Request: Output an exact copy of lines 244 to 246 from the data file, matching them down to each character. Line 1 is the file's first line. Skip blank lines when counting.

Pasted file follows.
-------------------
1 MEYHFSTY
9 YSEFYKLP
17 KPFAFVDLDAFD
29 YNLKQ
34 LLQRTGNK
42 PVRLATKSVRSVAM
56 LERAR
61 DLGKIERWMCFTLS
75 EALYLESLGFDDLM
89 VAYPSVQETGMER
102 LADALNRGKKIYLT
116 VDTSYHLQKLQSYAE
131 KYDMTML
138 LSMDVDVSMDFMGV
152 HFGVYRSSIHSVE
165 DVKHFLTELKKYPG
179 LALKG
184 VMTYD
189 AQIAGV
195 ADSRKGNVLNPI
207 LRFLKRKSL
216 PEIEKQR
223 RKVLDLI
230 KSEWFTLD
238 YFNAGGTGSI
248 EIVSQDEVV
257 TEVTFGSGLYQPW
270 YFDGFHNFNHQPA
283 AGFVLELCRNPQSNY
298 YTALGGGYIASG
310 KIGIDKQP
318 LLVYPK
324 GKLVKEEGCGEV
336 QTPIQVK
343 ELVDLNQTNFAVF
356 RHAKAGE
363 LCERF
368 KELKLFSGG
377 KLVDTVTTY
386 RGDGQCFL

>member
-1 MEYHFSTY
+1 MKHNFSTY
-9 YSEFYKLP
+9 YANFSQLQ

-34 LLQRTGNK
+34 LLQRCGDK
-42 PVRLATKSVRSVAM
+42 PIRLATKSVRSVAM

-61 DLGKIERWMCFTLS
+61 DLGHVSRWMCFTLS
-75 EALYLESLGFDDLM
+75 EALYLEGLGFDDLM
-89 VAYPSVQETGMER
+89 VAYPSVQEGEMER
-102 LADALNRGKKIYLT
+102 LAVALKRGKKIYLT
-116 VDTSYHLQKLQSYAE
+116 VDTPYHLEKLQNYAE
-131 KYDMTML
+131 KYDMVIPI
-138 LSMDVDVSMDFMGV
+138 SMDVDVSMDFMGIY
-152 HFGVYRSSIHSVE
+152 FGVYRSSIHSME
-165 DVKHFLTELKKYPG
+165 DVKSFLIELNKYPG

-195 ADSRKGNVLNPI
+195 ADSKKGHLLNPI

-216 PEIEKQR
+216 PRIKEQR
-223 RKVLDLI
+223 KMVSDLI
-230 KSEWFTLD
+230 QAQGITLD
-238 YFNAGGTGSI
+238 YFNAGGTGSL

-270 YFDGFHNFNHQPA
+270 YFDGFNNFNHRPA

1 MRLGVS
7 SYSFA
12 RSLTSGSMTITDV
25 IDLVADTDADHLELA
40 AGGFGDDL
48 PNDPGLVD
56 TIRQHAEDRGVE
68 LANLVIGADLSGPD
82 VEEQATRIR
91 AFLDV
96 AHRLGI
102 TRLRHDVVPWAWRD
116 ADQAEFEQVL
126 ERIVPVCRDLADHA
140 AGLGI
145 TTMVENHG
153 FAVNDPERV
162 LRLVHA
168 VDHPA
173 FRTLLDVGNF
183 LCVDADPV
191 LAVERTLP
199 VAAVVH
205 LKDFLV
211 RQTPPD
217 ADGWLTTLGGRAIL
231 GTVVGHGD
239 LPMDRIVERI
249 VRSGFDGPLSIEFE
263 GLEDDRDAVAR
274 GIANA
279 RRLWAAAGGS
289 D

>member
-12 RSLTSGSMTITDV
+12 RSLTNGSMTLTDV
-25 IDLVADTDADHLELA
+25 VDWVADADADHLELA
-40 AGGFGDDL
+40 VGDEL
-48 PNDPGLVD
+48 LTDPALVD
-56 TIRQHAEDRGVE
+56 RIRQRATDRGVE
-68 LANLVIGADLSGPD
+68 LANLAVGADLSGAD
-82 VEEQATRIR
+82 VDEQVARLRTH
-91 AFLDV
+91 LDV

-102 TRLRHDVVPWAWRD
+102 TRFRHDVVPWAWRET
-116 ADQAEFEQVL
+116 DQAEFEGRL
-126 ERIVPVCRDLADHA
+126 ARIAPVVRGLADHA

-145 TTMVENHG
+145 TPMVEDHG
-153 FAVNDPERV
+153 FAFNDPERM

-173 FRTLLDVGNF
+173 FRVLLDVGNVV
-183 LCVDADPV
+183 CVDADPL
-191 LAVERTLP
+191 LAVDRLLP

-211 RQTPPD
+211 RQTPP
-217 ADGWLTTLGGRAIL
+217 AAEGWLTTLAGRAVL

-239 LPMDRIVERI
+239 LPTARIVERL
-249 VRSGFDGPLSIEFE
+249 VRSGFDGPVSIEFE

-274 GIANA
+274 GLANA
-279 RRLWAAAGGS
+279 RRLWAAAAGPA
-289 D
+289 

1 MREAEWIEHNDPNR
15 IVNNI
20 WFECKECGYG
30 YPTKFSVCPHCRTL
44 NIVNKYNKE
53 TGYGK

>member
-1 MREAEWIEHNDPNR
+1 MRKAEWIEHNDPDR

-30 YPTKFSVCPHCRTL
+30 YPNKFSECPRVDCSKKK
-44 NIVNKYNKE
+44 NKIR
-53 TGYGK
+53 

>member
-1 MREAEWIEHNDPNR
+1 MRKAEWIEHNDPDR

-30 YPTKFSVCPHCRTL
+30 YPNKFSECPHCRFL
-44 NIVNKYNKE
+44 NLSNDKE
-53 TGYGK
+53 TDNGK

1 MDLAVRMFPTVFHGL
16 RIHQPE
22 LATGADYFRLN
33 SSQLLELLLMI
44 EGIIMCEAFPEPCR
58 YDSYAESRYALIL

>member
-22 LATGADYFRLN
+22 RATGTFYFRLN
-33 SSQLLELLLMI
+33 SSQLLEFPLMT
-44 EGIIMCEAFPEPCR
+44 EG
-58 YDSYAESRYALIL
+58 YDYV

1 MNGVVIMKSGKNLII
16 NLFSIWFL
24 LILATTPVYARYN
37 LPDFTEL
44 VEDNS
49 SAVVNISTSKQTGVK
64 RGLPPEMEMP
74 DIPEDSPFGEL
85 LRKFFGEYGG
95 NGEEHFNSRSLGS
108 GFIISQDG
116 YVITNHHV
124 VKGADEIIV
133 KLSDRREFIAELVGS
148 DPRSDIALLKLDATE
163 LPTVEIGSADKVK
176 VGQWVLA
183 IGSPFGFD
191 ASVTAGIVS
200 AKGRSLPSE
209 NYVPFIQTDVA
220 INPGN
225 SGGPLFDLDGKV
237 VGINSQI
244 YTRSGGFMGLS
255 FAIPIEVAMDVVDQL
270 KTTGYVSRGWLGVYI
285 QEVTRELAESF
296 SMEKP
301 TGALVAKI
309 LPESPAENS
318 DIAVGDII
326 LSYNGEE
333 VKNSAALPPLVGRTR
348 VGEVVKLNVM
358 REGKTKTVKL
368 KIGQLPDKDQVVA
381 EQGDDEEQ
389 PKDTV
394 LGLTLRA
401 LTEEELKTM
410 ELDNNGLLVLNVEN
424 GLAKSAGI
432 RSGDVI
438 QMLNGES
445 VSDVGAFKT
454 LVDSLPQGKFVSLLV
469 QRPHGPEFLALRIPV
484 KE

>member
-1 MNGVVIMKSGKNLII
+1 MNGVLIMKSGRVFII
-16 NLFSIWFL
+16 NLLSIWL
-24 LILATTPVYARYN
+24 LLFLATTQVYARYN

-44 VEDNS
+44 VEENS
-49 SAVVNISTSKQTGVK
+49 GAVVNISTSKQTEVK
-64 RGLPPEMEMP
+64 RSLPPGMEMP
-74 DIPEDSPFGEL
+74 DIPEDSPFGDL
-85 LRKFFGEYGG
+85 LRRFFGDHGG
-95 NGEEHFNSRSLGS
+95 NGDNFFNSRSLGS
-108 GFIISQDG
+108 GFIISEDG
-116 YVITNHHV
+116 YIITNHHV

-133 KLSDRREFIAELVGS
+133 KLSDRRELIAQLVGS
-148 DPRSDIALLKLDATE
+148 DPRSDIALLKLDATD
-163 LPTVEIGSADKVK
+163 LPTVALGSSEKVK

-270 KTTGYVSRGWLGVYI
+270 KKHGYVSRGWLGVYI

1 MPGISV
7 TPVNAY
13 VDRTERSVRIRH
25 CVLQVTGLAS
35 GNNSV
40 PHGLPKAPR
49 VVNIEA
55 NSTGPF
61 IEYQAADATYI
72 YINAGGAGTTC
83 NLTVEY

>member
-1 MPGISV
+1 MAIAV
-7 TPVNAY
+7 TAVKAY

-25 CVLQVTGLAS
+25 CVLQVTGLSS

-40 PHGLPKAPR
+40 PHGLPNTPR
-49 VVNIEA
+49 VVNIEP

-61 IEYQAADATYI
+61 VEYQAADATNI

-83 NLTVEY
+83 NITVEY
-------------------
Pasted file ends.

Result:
445 VSDVGAFKT
454 LVDSLPQGKFVSLLV
469 QRPHGPEFLALRIPV